Registration is now open for the Agricultural Climate Adaptation Research provincial workshop taking place December 2-3, 2019 in Kelowna, BC. The 4th annual provincial workshop hosted by the BC Agricultural Climate Adaptation Research Network including:

  • An afternoon of applied research sessions with BC researchers and producers discussing practices they have been testing in the field to improve soil health, store carbon, reduce the impacts of pests and disease, and adapt to increasingly variable weather. Sessions are geared to tree fruit and wine grape production.
  • Featured keynote speakers bringing expertise from the Washington state tree fruit industry (Dr. Lee Kalcsits) and the California wine industry (Dr. Ann Thrupp) into BC conversations on agricultural adaptation research and strategies
  • A banquet dinner following the keynote presentations to provide more time for networking & getting to know all of the great people interested in agricultural adaptation
  • A full day focused on collaboration between researchers and research partners to provide time to advance collaborative research and discuss solutions to challenges like data sharing and extension strategies

To register for this workshop, or learn more click here.

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(October 27) Low Carbon Resilience Interventions: Case Studies at the Building, Neighbourhood and Community Levels

ACT LCR InterventionsOctober 27 marks the release of ACT’s latest report: Low Carbon Resilience Interventions: Case Studies at the Building, Neighbourhood, and Community Levels. A compilation of comprehensive LCR interventions and associated case studies, this report gives readers a robust understanding of practical LCR application in communities.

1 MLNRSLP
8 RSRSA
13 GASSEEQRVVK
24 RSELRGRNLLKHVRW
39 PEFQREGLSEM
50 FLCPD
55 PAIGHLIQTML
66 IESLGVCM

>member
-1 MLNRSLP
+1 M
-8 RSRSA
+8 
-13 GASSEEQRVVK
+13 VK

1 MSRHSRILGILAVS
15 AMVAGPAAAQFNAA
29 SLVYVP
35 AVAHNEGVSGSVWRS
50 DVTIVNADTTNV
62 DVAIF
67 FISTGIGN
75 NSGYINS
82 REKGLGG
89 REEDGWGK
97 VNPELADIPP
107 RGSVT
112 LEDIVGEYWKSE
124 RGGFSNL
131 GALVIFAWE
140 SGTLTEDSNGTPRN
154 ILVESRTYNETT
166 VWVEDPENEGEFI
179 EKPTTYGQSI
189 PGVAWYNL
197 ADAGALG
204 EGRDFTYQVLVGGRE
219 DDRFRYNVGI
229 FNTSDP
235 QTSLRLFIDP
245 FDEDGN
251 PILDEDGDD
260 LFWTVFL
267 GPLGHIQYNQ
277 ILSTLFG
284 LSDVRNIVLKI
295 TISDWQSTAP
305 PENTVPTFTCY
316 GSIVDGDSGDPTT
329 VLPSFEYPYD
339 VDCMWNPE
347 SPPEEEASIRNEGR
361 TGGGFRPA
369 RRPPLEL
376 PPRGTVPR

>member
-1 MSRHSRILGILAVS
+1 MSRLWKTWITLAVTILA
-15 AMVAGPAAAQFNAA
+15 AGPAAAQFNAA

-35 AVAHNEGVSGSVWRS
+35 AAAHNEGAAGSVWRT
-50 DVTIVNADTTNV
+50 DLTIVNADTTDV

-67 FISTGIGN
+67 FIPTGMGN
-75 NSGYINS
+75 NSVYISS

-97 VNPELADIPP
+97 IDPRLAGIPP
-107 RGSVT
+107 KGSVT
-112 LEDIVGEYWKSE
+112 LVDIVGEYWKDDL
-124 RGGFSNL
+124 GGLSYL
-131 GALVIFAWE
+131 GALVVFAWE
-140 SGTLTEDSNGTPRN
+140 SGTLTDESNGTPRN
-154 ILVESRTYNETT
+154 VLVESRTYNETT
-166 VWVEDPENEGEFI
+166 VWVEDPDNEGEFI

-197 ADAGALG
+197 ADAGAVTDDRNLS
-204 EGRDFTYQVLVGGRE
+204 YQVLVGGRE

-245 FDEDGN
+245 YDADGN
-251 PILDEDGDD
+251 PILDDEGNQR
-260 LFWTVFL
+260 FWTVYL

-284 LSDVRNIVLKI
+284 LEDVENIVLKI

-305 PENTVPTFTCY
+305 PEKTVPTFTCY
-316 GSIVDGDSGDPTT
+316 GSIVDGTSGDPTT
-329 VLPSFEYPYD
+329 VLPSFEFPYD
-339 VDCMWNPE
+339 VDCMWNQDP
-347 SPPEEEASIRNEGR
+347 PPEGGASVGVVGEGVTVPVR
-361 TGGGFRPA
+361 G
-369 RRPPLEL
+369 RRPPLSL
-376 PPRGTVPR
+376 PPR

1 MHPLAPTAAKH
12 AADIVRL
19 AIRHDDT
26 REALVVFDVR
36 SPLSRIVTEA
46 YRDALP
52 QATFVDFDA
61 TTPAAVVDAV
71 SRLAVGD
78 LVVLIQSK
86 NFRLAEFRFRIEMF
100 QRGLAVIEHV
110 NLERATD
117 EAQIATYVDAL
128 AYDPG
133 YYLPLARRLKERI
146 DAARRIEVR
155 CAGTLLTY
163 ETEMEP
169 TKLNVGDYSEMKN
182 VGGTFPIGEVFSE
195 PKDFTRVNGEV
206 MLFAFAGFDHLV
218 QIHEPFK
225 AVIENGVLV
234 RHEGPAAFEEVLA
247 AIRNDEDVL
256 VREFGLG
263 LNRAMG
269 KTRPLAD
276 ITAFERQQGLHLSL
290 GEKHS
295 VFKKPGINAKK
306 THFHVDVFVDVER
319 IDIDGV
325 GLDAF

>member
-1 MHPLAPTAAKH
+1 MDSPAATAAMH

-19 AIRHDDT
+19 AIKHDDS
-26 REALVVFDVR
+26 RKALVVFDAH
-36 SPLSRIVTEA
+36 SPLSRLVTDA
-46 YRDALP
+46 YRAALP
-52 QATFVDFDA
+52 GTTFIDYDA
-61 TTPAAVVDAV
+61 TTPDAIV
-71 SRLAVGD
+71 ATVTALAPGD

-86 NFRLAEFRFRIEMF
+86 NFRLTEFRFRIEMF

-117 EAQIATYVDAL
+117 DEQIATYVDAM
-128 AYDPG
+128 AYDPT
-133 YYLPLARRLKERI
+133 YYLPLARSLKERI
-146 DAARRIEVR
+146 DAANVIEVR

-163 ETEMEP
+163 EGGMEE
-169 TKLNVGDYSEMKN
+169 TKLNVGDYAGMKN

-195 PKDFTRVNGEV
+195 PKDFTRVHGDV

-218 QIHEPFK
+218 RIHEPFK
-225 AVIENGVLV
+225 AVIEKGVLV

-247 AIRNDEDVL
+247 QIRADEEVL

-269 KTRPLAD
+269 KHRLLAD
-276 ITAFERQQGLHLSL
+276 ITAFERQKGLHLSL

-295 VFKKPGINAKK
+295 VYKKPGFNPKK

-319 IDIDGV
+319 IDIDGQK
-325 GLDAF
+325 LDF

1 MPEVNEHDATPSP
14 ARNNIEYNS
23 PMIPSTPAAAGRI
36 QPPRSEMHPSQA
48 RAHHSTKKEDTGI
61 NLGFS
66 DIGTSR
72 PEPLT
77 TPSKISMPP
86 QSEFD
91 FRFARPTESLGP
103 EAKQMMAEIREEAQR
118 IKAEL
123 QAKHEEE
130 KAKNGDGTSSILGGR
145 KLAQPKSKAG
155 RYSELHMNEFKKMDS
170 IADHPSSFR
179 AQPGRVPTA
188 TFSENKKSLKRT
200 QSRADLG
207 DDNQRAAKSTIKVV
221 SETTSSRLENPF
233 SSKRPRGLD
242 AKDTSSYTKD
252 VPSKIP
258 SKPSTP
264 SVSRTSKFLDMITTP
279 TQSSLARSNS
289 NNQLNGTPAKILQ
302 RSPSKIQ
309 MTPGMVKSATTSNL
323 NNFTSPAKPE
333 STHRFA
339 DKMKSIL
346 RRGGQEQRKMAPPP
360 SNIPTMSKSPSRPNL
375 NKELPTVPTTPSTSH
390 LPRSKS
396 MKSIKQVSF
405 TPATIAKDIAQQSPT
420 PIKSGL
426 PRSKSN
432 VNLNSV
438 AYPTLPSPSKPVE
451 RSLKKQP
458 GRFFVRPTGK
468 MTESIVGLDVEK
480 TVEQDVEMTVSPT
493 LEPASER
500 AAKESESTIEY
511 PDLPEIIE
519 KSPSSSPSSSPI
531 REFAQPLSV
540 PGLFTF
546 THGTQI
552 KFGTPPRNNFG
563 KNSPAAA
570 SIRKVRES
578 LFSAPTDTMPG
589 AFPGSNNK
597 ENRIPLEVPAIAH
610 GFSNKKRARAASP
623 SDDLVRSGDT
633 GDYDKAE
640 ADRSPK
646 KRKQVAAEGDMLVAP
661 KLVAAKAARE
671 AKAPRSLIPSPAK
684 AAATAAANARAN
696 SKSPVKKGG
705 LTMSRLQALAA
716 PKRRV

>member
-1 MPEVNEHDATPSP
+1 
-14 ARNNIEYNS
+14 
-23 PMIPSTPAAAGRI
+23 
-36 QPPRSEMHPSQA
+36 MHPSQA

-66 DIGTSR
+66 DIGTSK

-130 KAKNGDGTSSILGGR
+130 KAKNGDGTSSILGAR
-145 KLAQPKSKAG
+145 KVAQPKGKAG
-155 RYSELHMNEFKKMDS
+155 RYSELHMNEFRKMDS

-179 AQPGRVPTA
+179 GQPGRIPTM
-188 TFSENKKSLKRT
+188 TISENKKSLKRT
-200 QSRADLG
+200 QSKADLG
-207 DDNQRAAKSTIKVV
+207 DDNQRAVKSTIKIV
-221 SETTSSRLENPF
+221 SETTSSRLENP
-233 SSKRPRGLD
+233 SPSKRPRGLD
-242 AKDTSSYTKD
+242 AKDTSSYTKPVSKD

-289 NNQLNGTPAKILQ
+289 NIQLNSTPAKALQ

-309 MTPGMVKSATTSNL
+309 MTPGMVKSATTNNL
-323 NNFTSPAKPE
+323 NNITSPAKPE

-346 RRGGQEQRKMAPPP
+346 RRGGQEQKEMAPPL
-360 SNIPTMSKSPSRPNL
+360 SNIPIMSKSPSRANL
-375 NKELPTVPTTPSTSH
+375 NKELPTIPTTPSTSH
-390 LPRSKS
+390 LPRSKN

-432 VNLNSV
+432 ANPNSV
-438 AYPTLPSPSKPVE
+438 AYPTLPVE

While mitigation and adaptation have often been planned separately, there are major benefits to integrating them, using a lens referred to as low carbon resilience, or LCR. ACT’s Integrated Climate Action for BC Communities Initiative (ICABCCI) is exploring LCR in BC communities, but in order for local governments and professional practitioners to advance and apply LCR, they require examples that illustrate its use in practice while considering barriers and opportunities that may influence uptake of these approaches. This set of case studies, provides examples of LCR interventions that have been applied in Canadian and international communities at the building, neighbour- hood and community levels, with details of the benefits for adaptation and mitigation, as well as co-benefits, funding and financing mechanisms, and key considerations on implementation.

To read the full report, click here.

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(October 26) PICS is Hiring!

PICS is hiring both an Associate Director and a Researcher in Residence, Negative Emissions Technology.

Ged McLean, the Associate Director of PICS for the past two years has been a driving force behind envisioning and implementing the new PICS strategic research agenda. This includes the launch of their new Opportunity Projects and $1M Theme Partnership Program. PICS is now ready for its next chapter of growth and impact – to further deepen and expand the institute’s network of climate solution experts and leaders, who are working collaboratively on this most urgent challenge of our time.

As part of this growth, PICS is hiring for a new position, Researcher in Residence, Negative Emissions Technology, which offers an exceptional opportunity to be at the cutting edge of climate solutions research and engagement on negative emissions technologies. Part of the role will be working with the international team behind PICSs’ newly announced Solid Carbon Theme Partnership project, which plan to turn the greenhouse gas CO2 into rock, by permanently injecting it beneath the Earth’s ocean floor.